SUBMITEED BY: Fiyas .BI 1st yr MSc Nursing Govt:college of nursing Trivandrum

SUBMITTED BY: Mrs:Prathiba Asst:professor Govt:college of nursing Trivandrum

INTRODUCTION The nervous system is one of the body¶s control systems; by means of electrochemical impulses, we are able to detect changes and feel sensations, initiate appropriate responses to changes, and organize and store information for future use. Some of this is conscious activity, but much of it is reflexive in nature and happens without our awareness Staff nurses in many types of practice settings encounter patients with altered neurologic function. Disorders of the nervous system can occur at any time during the life span and can vary from mild, self-limiting symptoms to devastating, life-threatening disorders. The nurse must be skilled in the assessment of the neurologic system whether the assessment is generalized or focused on specific areas of function. Assessment in either case requires knowledge of the anatomy and physiology of the nervous system and an understanding of the array of tests and procedures used to diagnose neurologic disorders. Knowledge about the nursing implications and interventions related to assessment and diagnostic testing is also essential. METHOD OF NEUROLOGICAL ASSESSMENT A) LOCATE THE LESION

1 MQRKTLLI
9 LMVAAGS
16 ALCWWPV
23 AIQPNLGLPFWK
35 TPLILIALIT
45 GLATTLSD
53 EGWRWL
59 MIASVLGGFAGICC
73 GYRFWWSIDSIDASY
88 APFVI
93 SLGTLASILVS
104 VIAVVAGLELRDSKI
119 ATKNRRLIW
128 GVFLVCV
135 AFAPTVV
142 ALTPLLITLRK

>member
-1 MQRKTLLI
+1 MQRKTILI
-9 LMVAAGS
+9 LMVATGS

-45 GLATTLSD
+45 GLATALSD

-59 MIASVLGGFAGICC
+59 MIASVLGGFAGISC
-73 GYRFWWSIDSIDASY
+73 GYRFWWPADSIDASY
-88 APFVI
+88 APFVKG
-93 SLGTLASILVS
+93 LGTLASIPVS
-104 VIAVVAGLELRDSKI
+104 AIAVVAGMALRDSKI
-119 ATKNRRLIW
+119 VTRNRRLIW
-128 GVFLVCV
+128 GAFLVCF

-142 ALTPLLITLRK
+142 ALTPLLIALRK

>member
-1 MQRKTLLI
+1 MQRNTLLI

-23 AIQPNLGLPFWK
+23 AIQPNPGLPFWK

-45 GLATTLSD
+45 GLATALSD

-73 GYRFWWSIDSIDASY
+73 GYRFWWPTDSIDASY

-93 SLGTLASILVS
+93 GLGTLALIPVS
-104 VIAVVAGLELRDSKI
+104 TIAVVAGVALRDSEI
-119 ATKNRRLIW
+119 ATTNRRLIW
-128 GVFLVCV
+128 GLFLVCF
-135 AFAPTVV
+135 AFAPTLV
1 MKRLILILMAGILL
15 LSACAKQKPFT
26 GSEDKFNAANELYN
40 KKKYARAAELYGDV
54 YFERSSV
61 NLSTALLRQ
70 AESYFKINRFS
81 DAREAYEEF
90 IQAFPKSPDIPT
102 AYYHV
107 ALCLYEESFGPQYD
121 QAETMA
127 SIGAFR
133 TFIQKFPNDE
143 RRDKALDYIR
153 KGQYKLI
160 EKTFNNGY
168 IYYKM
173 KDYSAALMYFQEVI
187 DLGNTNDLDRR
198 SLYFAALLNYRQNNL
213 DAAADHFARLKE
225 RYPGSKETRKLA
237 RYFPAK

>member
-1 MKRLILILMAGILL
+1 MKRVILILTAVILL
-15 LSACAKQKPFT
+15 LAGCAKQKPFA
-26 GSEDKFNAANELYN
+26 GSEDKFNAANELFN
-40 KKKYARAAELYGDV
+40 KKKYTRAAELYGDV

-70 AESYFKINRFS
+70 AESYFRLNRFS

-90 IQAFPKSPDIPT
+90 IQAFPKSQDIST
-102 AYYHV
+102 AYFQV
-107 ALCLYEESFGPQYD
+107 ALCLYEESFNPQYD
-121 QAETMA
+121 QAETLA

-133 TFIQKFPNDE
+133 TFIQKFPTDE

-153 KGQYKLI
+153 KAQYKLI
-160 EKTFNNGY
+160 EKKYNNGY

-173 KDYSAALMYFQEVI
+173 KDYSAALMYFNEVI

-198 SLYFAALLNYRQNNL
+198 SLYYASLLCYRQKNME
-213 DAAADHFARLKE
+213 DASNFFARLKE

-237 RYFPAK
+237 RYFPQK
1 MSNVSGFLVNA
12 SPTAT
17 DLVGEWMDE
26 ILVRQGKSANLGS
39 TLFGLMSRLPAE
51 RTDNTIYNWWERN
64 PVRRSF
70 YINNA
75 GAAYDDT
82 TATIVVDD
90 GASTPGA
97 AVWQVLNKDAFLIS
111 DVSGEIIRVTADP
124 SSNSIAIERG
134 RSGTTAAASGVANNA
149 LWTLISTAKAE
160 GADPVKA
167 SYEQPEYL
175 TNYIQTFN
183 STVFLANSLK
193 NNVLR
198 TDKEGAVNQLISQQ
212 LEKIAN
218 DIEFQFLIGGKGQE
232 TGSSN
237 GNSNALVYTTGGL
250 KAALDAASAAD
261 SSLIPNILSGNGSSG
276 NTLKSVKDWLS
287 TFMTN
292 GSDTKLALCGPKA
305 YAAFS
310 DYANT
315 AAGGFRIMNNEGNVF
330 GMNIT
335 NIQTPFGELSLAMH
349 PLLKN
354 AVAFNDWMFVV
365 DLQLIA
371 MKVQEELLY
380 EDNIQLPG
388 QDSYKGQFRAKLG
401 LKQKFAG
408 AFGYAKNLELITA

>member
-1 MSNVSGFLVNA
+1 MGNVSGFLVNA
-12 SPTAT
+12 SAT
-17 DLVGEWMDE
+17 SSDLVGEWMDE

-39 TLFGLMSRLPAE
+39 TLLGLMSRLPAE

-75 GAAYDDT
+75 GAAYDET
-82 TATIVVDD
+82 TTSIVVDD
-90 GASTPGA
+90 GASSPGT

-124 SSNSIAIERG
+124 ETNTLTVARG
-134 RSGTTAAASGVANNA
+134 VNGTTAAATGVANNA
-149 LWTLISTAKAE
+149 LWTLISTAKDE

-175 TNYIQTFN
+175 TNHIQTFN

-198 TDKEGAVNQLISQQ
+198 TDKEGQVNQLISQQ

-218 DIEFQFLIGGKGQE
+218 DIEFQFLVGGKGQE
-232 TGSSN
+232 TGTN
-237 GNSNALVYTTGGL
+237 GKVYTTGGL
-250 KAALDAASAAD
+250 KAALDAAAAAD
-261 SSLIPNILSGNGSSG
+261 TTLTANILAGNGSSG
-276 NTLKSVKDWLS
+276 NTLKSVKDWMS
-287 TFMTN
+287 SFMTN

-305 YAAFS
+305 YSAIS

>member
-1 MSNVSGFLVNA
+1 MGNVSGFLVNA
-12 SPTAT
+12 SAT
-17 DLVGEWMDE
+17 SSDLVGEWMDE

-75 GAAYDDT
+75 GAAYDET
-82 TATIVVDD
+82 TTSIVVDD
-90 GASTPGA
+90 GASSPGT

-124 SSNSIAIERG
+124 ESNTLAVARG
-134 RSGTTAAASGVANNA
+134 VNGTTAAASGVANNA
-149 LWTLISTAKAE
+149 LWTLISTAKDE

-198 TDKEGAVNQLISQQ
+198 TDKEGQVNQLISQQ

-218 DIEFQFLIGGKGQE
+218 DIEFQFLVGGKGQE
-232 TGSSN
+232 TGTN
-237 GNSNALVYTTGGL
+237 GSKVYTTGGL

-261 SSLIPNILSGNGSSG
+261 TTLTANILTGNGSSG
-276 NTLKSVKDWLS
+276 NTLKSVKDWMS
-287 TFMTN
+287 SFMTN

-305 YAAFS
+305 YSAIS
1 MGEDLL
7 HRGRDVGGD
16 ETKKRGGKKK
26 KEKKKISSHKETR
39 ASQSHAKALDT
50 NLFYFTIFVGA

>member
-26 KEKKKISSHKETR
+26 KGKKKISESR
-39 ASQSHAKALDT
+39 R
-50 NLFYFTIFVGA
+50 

The first priority is to identify the region of the nervous system that is likely to be responsible for the symptoms. Can the disorder be mapped to one specific location, is it multifocal, or is a diffuse process present? Are the symptoms restricted to the nervous system, or do they arise in the context of a systemic illness? Is the problem in the central nervous system (CNS), the peripheral nervous system (PNS), or both? If in the CNS, is the cerebral cortex, basal ganglia, brainstem, cerebellum, or spinal cord responsible? Are the pain-sensitive meninges involved? If in the PNS, could the disorder be located in peripheral nerves and, if so, are motor or sensory nerves primarily affected, or is a lesion in the neuromuscular junction or muscle more likely? Deciding "where the lesion is" accomplishes the task of limiting the possible etiologies to a manageable, finite number. In addition, this strategy safeguards against making serious errors. Once the question, "Where is the lesion?" is answered, then the question, "What is the lesion?" can be addressed. B) DEFINE THE PATHOPHYSIOLOGY